Saturday, January 19, 2013

Plaster Blaster 2012 launch report

PB2012 was a great launch for me featuring two days of amazing weather, no camping required as I've discovered El Centro hotels,  and I was very pleased with the fourth flight of my scratch-built Em-Sem-Fity minimum diameter 98mm rocket.
     Frank Hermes, Mark Clauson, and I entered this year's fourth and likely final M-Moonburner drag race.  The new BLM requirement that drag race flyers must ensure a recovery radius of 25% of the expected altitude from the nearest public features like roads and high-power wires was kind of a bummer.  This pushed our launch pads to the north edge of our 'bowl' and, earlier, we had set them up in patches of dirt distant from flammable brush.  After we'd prepped it was kind of Mark and Craig Clauson to drive all of us out to those launch pads where we set up quite quickly.
     I wasn't able to take any liftoff photos but can at least move the onboard video to this post (same as you might have seen earlier but why not watch it again? :)

     Frank really wanted to win again this year and I was with him the night before when he purchased plastic wrap and cellophane tape to seal up his 10g thermite bundle for ignition.  Jack Garibaldi offered the use of his super high current launcher and it did its job well. Frank's M750 of course pressured up instantly, followed by Mark's trusty M650 setup, and then my lagging ass standard igniter pressured up the M750 for third place.  All three rockets flew somewhat neatly apart from each other atop those fun long-burn M motors.  Note to self: I really want to start using more thermite in 2013.
     All three of used Beeline GPS units for tracking this time. Mark was having issues with his proprietary GPS setup so Frank loaned a spare Beeline to him.  I was using my brand new transmitter of the latest design and I was confident that it should work.  As always I threw in a Comm-Spec tracker as a reliable backup.  Strangely we all had intermittent issues with maintaining satellite lock on the ground. Likely causes might have included general satellite interference or possibly military jamming although that remains speculation on our part.
     After liftoff none of us received any GPS updates but my Comm-Spec receiver continuously produced a healthy blip.  Its signal conveniently increases in strength/volume at apogee because the transmitter moves outside the carbon fiber body tube.  So, even though I can no longer see the rocket, I have an audible indication of apogee separation.  Interestingly, and highly abnormally, my ~20,000' flight landed inside the bowl!!  I was really psyched on this and we could see the main pop at 800' as expected.  My elation quickly subsided, however, as my buddies Frank and Mark still lacked any trackable signal as I was gathering up my bundle.  We searched for some time but later learned that Frank's rocket had come in ballistic leaving little of salvageable value.  Mark was never able to find his rocket and it remains missing to this day.  Sorry fellas but it's happened to all of us.  :(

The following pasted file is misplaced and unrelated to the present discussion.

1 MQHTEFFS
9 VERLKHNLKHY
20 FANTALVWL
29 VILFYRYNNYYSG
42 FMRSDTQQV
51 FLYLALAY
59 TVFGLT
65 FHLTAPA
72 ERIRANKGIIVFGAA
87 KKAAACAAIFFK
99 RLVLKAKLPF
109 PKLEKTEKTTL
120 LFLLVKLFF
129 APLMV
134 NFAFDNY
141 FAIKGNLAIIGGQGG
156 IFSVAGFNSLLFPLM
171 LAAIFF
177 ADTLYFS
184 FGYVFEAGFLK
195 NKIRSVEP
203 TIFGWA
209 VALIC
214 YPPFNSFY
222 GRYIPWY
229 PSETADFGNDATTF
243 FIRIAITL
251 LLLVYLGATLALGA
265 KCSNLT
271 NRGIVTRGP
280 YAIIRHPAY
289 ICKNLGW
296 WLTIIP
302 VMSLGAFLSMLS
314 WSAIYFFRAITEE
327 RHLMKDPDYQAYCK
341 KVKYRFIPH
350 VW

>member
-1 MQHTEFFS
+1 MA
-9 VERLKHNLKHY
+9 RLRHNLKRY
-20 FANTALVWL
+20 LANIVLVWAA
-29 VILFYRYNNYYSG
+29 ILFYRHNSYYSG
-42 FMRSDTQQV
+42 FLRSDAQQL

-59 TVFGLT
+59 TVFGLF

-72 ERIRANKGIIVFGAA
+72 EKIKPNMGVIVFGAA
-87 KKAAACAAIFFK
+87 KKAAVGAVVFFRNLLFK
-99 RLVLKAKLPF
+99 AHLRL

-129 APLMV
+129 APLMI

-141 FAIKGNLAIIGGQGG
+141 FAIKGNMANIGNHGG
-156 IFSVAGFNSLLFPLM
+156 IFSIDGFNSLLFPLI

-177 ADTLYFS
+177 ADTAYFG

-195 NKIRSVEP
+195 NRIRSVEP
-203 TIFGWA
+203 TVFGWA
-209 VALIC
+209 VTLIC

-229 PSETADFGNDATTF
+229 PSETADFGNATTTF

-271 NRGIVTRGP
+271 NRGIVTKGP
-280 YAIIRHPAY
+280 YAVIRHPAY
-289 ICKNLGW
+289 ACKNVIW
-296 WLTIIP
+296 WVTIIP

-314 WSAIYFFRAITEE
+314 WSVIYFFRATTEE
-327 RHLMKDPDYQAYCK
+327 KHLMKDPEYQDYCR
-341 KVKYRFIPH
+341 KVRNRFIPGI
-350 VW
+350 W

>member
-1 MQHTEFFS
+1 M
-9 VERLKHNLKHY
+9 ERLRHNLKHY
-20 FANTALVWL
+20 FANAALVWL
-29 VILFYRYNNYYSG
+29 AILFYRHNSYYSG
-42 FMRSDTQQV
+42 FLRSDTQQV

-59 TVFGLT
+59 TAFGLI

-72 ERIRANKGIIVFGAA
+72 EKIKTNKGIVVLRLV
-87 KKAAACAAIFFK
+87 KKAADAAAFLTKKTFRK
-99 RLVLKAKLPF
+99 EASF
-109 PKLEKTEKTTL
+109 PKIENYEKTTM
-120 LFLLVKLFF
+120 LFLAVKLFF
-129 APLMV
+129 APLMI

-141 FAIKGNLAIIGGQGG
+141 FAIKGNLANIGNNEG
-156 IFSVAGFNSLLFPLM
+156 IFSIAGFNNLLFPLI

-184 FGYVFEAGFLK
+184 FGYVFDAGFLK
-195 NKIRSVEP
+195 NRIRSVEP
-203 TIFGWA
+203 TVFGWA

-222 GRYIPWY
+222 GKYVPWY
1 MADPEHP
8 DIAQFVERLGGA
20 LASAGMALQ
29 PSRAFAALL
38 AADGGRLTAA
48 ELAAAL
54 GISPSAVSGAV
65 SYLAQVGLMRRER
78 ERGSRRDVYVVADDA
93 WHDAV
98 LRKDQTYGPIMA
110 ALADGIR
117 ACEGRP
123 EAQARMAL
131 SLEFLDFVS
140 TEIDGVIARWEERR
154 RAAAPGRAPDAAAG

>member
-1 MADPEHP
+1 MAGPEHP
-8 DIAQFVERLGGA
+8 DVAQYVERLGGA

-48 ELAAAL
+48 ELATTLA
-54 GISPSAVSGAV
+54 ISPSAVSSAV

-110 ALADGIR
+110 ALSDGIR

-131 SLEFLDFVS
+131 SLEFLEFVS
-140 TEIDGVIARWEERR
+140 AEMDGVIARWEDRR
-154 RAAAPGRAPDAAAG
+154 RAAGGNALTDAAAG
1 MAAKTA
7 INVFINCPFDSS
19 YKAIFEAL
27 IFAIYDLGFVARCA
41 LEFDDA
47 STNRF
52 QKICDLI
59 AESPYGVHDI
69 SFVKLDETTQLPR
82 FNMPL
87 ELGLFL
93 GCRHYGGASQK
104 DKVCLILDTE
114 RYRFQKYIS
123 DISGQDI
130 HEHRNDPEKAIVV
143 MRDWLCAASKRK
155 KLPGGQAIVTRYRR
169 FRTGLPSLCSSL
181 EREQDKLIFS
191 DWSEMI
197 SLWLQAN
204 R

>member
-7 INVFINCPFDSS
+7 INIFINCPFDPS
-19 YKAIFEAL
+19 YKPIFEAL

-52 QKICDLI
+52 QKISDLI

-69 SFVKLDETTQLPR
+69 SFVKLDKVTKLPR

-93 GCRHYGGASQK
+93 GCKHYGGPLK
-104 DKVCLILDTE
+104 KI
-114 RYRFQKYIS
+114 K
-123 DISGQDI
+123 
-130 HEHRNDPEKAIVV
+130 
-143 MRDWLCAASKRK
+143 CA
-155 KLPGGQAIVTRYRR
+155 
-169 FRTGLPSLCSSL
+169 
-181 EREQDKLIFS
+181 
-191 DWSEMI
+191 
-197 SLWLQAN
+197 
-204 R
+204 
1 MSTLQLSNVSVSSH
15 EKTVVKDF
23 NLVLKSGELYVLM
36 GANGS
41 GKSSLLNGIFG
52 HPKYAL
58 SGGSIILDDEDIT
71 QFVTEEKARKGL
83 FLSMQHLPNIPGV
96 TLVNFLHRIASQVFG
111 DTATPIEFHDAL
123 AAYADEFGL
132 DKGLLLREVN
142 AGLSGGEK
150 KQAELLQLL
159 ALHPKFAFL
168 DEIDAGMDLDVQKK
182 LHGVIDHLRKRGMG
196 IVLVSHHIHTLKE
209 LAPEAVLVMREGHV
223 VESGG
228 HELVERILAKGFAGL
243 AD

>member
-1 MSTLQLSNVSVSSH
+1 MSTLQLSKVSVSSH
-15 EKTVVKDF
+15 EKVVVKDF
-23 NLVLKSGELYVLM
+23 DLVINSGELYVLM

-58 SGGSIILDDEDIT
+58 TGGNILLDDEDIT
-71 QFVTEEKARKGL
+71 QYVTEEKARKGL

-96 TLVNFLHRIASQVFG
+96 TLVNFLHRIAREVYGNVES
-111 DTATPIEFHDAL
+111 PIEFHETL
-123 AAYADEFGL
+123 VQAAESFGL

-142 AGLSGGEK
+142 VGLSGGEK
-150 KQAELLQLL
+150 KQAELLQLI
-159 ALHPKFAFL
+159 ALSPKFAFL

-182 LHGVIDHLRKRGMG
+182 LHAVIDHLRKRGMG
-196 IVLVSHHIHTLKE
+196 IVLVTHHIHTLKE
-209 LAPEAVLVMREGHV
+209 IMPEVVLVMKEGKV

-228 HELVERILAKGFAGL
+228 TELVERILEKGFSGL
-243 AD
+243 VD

Back to my new Beeline GPS... the downloaded .kml file produced a beautiful, firework-like burst of points all very near the ground:

WTF??  While no altitude data point in the file gets anywhere near 20k I can say that none of data rows seems askew as with my older unit (no negative latitudes for instance).  From this January's launch I'll foreshadow that the GPS unit is ignoring the 'convert meters to feet' flag in the programming software so the peak value in this data set would seem to be 178m or 583'.  I think this looks close to what I'm seeing in the plot above.  I'll attribute this data failure to GPS satellite or scrambling issues as the unit now appears to be working correctly so... YAY!!  Finally.
     As for altimeter data the Raven2 reports 19,465' AGL and the ARTS2 looks good at 19,561AGL (0.4% delta).  It appears that the ARTS2 motor performance data is whacked at 6964M1004 with a 6.98 second burn time.  From the onboard video the burn time is roughly 14.3 seconds so let's assume the ARTS2's motor performance estimate is null and void.  Here's the data for the numerically retentive:

Raven2: Graph, Tabular
ARTS2: Graph, Tabular, Motor Performance (WRONG), Coefficient of Drag (questionable)

Frank was understandably bummed at his loss and was talking of retiring from rocketry before leaving the launch.  Since then he says he's exited his slump and wants to build a nifty clustered/staged rocket using his Tilt-O-Meter2 at some point soon.  I'm glad he's back on the horse and hope that Mark's recovering from his loss as well.  I'm not sure what we'll do at this year's Plaster Blaster but I'd like to avoid the BLM constraint on launch distance so we'll see.
     We flew a mini drag race on Sunday limited to G motors.  I chose the CTI 110G250 and it was sorta fast.  Victory at last!!

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